Predicting Unreliable Predictions by Shattering a Neural Network. (arXiv:2106.08365v1 [cs.LG])

Piecewise linear neural networks can be split into subfunctions, each with
its own activation pattern, domain, and empirical error. Empirical error for
the full network can be written as an expectation over empirical error of
subfunctions. Constructing a generalization bound on subfunction empirical
error indicates that the more densely a subfunction is surrounded by training
samples in representation space, the more reliable its predictions are.
Further, it suggests that models with fewer activation regions generalize
better, and models that abstract knowledge to a greater degree generalize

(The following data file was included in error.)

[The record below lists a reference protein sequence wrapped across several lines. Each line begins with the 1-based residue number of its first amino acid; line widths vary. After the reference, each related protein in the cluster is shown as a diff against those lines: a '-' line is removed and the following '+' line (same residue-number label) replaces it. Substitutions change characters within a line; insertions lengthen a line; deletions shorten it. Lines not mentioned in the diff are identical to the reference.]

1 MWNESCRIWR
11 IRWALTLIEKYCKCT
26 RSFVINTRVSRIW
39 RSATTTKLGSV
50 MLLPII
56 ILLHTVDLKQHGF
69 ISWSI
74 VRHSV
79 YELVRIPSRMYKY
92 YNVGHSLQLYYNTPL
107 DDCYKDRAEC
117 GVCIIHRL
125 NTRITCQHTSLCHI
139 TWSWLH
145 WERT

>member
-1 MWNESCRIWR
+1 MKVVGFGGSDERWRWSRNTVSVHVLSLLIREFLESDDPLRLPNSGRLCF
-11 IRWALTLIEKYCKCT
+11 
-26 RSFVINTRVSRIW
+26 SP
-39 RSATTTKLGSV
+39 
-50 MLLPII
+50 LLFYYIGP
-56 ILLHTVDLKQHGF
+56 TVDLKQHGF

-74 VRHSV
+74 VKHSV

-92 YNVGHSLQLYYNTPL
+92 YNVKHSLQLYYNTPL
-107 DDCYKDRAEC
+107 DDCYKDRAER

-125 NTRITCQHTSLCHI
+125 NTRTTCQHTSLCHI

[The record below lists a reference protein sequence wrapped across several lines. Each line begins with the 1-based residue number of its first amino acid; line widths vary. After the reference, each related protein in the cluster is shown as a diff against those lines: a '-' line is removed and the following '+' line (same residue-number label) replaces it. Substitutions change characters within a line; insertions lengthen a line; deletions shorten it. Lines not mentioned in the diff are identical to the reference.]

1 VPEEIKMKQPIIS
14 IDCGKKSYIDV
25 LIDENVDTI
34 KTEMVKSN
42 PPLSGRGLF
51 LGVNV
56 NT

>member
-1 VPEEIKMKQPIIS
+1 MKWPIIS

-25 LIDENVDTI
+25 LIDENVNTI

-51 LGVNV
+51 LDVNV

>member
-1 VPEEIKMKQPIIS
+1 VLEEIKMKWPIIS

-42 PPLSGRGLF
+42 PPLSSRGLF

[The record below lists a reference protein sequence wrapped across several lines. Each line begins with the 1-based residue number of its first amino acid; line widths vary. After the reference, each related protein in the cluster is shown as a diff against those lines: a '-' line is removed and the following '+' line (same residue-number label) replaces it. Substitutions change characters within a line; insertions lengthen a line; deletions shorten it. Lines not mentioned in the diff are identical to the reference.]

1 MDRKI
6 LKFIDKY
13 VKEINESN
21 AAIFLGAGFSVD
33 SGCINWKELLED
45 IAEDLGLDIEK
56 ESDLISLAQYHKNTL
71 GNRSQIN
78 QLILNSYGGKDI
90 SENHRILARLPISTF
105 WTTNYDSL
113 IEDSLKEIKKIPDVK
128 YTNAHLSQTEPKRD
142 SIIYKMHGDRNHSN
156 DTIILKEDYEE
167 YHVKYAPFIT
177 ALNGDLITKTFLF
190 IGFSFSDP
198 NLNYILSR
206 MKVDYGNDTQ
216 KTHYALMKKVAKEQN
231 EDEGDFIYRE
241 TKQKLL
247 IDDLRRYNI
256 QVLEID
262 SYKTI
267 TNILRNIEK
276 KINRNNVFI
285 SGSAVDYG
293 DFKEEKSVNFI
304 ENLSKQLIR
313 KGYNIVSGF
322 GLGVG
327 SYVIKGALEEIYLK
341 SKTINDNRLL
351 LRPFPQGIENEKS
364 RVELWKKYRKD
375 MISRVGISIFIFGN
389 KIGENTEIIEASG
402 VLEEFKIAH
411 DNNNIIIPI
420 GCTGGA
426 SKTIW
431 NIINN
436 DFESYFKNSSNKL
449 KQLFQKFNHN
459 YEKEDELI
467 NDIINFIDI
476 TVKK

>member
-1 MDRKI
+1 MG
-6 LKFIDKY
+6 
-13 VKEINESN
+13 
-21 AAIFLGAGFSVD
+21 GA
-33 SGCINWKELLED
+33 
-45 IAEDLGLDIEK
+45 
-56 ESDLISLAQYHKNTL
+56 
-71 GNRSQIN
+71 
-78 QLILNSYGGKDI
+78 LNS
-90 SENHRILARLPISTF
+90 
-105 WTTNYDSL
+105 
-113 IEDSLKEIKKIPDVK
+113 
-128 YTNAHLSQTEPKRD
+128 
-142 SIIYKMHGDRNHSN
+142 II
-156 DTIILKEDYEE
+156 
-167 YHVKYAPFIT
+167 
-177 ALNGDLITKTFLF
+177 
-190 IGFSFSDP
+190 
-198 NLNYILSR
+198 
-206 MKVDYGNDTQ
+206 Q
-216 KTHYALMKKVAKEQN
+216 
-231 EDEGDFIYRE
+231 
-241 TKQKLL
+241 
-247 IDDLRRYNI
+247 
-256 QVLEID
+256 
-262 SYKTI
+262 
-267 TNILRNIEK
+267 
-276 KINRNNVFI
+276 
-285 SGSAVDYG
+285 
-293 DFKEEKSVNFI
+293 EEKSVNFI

better, all else equal. We propose not only a theoretical framework to reason
about subfunction error bounds but also a pragmatic way of approximately
evaluating it, which we apply to predicting which samples the network will not
successfully generalize to. We test our method on detection of
misclassification and out-of-distribution samples, finding that it performs
competitively in both cases. In short, some network activation patterns are
associated with higher reliability than others, and these can be identified
using subfunction error bounds.



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